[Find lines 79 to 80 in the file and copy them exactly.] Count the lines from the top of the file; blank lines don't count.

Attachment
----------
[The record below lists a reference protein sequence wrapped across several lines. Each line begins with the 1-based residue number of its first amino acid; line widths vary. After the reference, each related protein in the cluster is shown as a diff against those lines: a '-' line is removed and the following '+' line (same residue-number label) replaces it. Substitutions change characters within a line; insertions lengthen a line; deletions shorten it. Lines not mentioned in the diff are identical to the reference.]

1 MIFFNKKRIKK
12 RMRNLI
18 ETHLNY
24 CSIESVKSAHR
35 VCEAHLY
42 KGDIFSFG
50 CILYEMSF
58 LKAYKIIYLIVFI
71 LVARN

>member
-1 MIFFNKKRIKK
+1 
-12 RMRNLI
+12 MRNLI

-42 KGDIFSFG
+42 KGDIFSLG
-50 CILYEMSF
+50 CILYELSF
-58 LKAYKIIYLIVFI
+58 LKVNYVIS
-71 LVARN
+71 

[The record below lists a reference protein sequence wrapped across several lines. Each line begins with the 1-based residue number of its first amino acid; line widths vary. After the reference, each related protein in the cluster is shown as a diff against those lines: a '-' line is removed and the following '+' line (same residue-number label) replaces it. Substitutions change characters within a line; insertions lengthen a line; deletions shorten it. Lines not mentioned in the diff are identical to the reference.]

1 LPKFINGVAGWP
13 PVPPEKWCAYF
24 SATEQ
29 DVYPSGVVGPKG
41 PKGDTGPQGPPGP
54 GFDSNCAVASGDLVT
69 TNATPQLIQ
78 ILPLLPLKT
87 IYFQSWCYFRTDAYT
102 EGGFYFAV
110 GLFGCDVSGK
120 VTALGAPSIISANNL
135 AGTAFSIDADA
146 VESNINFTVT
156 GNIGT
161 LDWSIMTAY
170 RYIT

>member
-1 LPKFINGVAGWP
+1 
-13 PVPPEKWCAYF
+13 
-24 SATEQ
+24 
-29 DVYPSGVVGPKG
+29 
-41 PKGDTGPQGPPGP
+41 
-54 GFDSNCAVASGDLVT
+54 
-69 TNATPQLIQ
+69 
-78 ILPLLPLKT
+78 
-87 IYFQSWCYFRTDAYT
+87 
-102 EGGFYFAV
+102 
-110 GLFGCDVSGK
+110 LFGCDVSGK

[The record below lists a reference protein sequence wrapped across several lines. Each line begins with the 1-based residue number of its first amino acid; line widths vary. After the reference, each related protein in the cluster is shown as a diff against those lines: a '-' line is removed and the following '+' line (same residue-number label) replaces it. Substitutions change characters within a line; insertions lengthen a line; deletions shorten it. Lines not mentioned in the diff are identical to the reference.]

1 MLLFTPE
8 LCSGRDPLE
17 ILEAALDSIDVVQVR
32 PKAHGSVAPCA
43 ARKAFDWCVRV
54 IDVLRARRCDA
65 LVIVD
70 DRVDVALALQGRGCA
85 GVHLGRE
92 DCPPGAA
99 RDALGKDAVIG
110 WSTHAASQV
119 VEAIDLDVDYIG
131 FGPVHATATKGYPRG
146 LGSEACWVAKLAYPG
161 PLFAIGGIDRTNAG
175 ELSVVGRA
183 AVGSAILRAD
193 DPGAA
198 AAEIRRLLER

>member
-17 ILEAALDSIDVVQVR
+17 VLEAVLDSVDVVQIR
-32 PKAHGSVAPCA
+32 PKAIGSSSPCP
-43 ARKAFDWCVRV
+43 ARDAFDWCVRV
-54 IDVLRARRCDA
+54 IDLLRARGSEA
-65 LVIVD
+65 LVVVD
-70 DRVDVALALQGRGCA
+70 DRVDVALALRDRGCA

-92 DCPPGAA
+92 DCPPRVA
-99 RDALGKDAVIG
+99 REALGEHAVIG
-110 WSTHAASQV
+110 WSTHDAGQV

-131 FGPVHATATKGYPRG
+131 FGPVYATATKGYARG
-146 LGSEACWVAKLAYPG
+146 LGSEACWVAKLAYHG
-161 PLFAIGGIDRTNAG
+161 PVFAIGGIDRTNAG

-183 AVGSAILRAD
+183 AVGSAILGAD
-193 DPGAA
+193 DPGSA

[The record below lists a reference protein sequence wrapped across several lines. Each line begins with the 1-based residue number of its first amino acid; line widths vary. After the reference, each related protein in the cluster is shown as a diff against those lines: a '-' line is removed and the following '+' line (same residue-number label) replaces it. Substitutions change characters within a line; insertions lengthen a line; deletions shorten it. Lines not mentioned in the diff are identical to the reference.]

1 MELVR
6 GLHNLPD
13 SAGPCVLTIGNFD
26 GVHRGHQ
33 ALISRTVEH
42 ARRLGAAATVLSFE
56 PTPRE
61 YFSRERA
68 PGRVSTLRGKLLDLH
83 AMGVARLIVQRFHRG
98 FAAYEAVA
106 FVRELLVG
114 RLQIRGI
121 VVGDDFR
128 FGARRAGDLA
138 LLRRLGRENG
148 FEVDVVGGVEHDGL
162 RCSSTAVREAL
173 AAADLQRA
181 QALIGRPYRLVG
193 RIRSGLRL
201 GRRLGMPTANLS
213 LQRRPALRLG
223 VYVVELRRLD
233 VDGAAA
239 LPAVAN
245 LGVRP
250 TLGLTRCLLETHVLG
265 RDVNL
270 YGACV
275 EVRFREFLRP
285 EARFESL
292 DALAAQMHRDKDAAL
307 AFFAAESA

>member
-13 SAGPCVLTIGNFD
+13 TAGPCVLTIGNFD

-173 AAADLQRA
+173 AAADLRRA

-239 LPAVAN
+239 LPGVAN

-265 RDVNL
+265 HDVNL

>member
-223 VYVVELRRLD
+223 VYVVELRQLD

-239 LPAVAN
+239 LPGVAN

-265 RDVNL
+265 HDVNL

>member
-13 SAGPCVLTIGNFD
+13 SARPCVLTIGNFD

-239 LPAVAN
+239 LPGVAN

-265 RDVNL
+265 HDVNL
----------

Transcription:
131 FGPVHATATKGYPRG
146 LGSEACWVAKLAYPG